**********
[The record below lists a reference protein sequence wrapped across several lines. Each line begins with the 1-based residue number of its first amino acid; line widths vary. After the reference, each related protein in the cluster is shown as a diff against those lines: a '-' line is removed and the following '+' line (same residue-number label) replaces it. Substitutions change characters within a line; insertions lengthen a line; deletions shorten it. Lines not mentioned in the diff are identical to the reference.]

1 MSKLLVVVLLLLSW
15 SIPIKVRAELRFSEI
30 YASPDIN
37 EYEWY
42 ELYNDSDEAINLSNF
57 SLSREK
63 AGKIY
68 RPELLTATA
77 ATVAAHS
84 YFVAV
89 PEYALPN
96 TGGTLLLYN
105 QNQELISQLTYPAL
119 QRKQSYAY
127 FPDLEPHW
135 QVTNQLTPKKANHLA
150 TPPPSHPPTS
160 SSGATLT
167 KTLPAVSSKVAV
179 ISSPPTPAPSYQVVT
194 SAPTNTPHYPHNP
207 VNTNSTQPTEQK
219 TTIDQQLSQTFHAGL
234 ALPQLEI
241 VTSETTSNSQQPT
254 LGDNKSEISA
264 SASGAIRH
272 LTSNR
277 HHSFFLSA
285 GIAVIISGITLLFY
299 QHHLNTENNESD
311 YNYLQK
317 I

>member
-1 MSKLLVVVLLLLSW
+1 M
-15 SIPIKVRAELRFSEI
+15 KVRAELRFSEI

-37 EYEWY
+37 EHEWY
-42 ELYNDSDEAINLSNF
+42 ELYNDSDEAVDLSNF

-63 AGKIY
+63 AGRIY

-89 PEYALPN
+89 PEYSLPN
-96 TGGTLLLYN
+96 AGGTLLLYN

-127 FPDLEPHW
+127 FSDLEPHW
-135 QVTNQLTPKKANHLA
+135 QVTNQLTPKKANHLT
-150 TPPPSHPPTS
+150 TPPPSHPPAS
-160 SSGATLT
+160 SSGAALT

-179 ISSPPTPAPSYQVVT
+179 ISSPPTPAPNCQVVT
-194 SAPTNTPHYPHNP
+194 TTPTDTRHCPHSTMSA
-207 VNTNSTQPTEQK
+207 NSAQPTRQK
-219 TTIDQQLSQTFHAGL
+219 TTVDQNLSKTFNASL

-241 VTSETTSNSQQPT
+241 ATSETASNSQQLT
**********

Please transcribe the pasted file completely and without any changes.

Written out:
[The record below lists a reference protein sequence wrapped across several lines. Each line begins with the 1-based residue number of its first amino acid; line widths vary. After the reference, each related protein in the cluster is shown as a diff against those lines: a '-' line is removed and the following '+' line (same residue-number label) replaces it. Substitutions change characters within a line; insertions lengthen a line; deletions shorten it. Lines not mentioned in the diff are identical to the reference.]

1 MSKLLVVVLLLLSW
15 SIPIKVRAELRFSEI
30 YASPDIN
37 EYEWY
42 ELYNDSDEAINLSNF
57 SLSREK
63 AGKIY
68 RPELLTATA
77 ATVAAHS
84 YFVAV
89 PEYALPN
96 TGGTLLLYN
105 QNQELISQLTYPAL
119 QRKQSYAY
127 FPDLEPHW
135 QVTNQLTPKKANHLA
150 TPPPSHPPTS
160 SSGATLT
167 KTLPAVSSKVAV
179 ISSPPTPAPSYQVVT
194 SAPTNTPHYPHNP
207 VNTNSTQPTEQK
219 TTIDQQLSQTFHAGL
234 ALPQLEI
241 VTSETTSNSQQPT
254 LGDNKSEISA
264 SASGAIRH
272 LTSNR
277 HHSFFLSA
285 GIAVIISGITLLFY
299 QHHLNTENNESD
311 YNYLQK
317 I

>member
-1 MSKLLVVVLLLLSW
+1 M
-15 SIPIKVRAELRFSEI
+15 KVRAELRFSEI

-37 EYEWY
+37 EHEWY
-42 ELYNDSDEAINLSNF
+42 ELYNDSDEAVDLSNF

-63 AGKIY
+63 AGRIY

-89 PEYALPN
+89 PEYSLPN
-96 TGGTLLLYN
+96 AGGTLLLYN

-127 FPDLEPHW
+127 FSDLEPHW
-135 QVTNQLTPKKANHLA
+135 QVTNQLTPKKANHLT
-150 TPPPSHPPTS
+150 TPPPSHPPAS
-160 SSGATLT
+160 SSGAALT

-179 ISSPPTPAPSYQVVT
+179 ISSPPTPAPNCQVVT
-194 SAPTNTPHYPHNP
+194 TTPTDTRHCPHSTMSA
-207 VNTNSTQPTEQK
+207 NSAQPTRQK
-219 TTIDQQLSQTFHAGL
+219 TTVDQNLSKTFNASL

-241 VTSETTSNSQQPT
+241 ATSETASNSQQLT